In this sophisticated, suspenseful debut reminiscent of Laura Lippman and Chloe Benjamin, two young women become unlikely friends during one fateful summer in Atlantic City as mysterious disappearances hit dangerously close to home.
Summer has come to Atlantic City but the boardwalk is empty of tourists, the casino lights have dimmed, and two Jane Does are laid out in the marshland behind the Sunset Motel, just west of town. Only one person even knows they’re there.
Meanwhile, Clara, a young boardwalk psychic, struggles to attract clients for the tarot readings that pay her rent. When she begins to experience very real and disturbing visions, she suspects they could be related to the recent cases of women gone missing in town. When Clara meets Lily, an ex-Soho art gallery girl who is working at a desolate casino spa and reeling from a personal tragedy, she thinks Lily may be able to help her. But Lily has her own demons to face. If they can put the pieces together in time, they may save another lost girl—so long as their efforts don’t attract perilous attention first. Can they break the ill-fated cycle, or will they join the other victims?
Evocative, eerie, and compelling, Please See Us is a fast-paced psychological thriller that explores the intersection of womanhood, power, and violence.
Please See Us by Caitlin Mullen delivered a suspenseful mystery set in Atlantic City long after the shine has tarnished and most casinos have closed their doors.
The story is told from different points of view; the bulk belongs to Clara, a teenage psychic who lives with her Aunt and reads tarot cards on boards. Thanks to her Aunts habits, she is also good at cons and theft as the landlord always knocking at the door. Clara however longs to find her mother and dreams of saving enough to head to west to find her.
The other main POV is that of Lily Louten. Lily left Jersey behind for the art world and dreamed of holding shows and managing up-and-coming artist until her world crashed. She is home, working at a spa and drinking a little too much.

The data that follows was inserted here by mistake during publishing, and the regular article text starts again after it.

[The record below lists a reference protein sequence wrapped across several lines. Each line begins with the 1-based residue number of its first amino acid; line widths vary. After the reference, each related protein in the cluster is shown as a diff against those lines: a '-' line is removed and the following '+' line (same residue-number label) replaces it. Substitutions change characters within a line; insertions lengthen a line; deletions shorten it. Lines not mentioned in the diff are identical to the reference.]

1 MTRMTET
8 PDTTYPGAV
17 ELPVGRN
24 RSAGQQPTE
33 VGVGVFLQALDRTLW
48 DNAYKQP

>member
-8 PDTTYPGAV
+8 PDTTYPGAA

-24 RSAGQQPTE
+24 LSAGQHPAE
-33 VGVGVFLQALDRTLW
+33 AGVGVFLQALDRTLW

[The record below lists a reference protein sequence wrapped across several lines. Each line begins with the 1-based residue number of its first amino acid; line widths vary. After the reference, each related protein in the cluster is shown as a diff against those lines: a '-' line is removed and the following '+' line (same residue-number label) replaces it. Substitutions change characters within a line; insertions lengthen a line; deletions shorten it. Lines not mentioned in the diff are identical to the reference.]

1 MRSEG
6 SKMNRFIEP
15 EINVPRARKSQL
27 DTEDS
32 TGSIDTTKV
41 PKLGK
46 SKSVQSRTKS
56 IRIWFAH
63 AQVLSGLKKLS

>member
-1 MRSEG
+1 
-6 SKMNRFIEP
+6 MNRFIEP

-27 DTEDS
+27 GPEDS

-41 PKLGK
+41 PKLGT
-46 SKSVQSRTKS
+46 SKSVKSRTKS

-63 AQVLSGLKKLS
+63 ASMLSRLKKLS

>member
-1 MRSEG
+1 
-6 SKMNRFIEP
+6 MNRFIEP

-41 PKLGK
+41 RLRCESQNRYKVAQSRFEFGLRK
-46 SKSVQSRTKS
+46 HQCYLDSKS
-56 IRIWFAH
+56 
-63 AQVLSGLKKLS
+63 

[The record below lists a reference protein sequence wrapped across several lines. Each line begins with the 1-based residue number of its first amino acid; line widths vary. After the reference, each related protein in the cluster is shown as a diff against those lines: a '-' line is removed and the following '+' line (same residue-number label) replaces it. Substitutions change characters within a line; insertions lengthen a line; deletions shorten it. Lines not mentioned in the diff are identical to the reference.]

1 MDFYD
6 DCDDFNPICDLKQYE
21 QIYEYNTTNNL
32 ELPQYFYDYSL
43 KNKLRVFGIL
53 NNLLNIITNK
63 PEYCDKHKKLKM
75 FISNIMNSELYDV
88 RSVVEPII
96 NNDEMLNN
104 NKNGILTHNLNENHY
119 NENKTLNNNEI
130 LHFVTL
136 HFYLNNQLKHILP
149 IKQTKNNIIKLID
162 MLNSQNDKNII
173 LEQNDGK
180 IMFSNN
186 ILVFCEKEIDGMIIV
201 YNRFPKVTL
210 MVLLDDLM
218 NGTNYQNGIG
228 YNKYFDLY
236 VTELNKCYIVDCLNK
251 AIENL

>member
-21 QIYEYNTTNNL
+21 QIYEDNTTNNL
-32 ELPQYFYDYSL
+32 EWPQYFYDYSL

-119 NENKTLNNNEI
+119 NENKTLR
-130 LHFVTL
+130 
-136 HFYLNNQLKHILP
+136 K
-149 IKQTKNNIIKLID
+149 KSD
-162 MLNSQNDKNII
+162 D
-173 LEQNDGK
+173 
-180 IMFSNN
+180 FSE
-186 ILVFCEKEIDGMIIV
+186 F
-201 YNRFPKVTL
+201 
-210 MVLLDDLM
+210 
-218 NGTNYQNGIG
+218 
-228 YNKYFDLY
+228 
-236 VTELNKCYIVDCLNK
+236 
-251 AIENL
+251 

Other perspectives belong to the killer, his victims and a mute and deaf man who works as a janitor where Lily works. Someone is murdering young women and laying them out in the marsh. Clara is having visions of them, and a chance encounter with Lily soon has the girls chatting, but both of their life styles put them in the killer’s path.
Having grew up in South Jersey I am familiar with the setting, and in fact visited the casinos when they were in their prime. I recently visited, and the author did a fantastic job of capturing the city, the economics and the chronic issues that plague the area.
Realistic, raw, and atmospheric with flawed character trying to eek out a living the tale shines a light on many of the hardships and struggles of economically depressed areas while pulling you into a suspenseful mystery.
The murders, the mystery of them and Clara’s visions combined with the POVs of the victims and their stories pulls you in. This does not lessen the suspensefulness of the tale. In fact, it wasn’t until the last few chapters that I held my breath.
Mullen weaves a solid tapestry. It is only when you close the book and look at the final picture he has created that you fully appreciate the tale.
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